Credit: Peter Kuper,

My sister and I live in Oakland, and when news about coronavirus began to intensify in early March, we decided to come home to Santa Barbara to stay with our parents. At the onset, we knew this wouldn’t be the typical visit home: summer days spent at the beach, get-togethers with old friends, eating at our favorite restaurants. We haven’t all lived under one roof since my sister and I were in high school, over 10 years ago and a very different time.

Coming home, I knew we needed to establish some ground rules, so we made a family operating model. Nothing too high maintenance: areas of the home that are private so everyone gets alone time, designated work areas since my sister and I are fortunate to still be working, safety precautions we’d abide by to keep everyone healthy, and ways we would all help around the house. Our operating model isn’t always upheld, like when my dad barges into my room first thing in the morning with some idea he has to share right at that moment — old habits die hard — but we’re doing alright.

This experience has been hard and bizarre and rattled us all. It’s put plans on hold, novel concerns in our minds, and put personal belief systems into question. But it’s also put so much into perspective. Like the fact that this is the only time in the rest of my parents’, my sister’s, and my life that the four of us will spend this much time together — period.

So we’ve made the best of it: I’m having real conversations with my mom and my dad about them and their lives, not about me. My sister and I are battling out our different world views and hugging at the end of it. We’re eating together, laughing together, crying together, walking together, building together, and doing this damn thing together. Even though we’ve had to grieve so many things, we’ve gained so much as a family.

The other day my dad shared with me a poem that he wrote. He has been a general contractor in Santa Barbara for the last 35 years, retired last year at 70, but he’s never lost his hippie roots. I humored him by reading it, and by the end, I was moved by what he wrote.

Is Spring Sprung

Spring has come, has it?
Will fruit it bear?
Flowers it always gives!
“Fruit trees you can grow in your backyard”
Paula sent me that ad three years ago
Am I ready to plant more trees, step back,
And hope they produce???
Got plenty already and prayers to the fruit gods hoping, they give bounty
Plum five years old still begging it for gifts to ripen
Apricot 25 years and only a handful
Both these trees are in the brotherhood of stone fruit
Do they talk to each other in cahoots on giving or not?
Had a peach tree once that only fed the gopher colony of squatters
Had an “Anna Apple” produces square apples if you can believe that,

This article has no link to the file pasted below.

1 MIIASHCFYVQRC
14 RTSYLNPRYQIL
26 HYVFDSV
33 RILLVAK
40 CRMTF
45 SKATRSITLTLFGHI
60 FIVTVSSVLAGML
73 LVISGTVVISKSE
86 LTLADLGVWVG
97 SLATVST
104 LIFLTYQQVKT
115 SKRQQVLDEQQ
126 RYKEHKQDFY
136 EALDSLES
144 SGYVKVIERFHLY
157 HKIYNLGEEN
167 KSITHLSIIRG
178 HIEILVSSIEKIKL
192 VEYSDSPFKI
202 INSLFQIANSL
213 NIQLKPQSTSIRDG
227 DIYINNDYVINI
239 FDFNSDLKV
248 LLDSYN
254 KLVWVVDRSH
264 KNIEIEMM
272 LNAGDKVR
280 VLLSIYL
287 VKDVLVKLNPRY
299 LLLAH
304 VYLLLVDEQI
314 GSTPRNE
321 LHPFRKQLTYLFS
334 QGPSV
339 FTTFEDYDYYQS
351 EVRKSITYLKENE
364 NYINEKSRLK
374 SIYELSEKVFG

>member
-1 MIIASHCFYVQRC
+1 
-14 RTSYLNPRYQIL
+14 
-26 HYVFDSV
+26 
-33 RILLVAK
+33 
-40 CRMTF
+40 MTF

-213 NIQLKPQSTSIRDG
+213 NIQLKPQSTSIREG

Only saw one apple in 20 some years before it rotted in place and pulled right up.
That apple should have gladly produced in abundance
After all it was blessed and planted over the after birth, from Anna Grace, born right here in our tub.
Maybe the oak tree crowded it, maybe the drought got it, maybe — I just didn’t know how to tend that
“Anna Apple”
But Anna Grace sure has flourished into a wonderful young woman of 29
She was well tended with love and care!
That Hazel Nut — 25 years nothing, had to cut it back to the ground and hope it will fight its way back
My dad is 99 and endlessly gabs about how his have not produced either, says they need a pollinator
orders more saplings and damn “you can’t tell a pollinator from a producer,” can someone, please help.
The loquat and kumquat they’re okay

That weird Mexican lemon produces abundantly sour fruit just to look at, doesn’t even mix well with
The avocado tried for many years before it passed on. Plenty of flowers and buds!
But damn that Santa Ana wind comes every year blowing the babies off before the fruit sets
Joe — Ya, shoulda planted it in a better place, with all these avo growers in Santa Barbara someone
would have gladly given a tip or two. Location, location, location!
And those grape vines on the arbor — 25 years and only a few tiny red bunches and no green ones,
Maybe it’s grafting time?
Our fourth try at an orange tree is giving a little,
At least the flowers are full and perfumed.
The ancient pomegranate, pruned back hard is coming around, Its red flowers, bright with promise.

Has Spring never Sprung — never sprung for us?
Maybe this year
Ya this year is different, drought over, March rains
Well, miss plum sure looks promising
Loaded with flower
Just yesterday I saw in awe, the white explosion and the sunset on her branches,
Shimmering through all those white petals.
Ya, maybe this year
Even Mrs. Apricot is loaded and today the flowers are turning into babies
Oh! please set your bounty this year

We are all home now
Tending the garden
Tending each other
Being our own little village
Why did it take some damn world virus for us to finally get back to the garden?
Maybe mother earth is saying “Well I’m always here for you and spring is here. Just tend my garden” —Joe Campanelli


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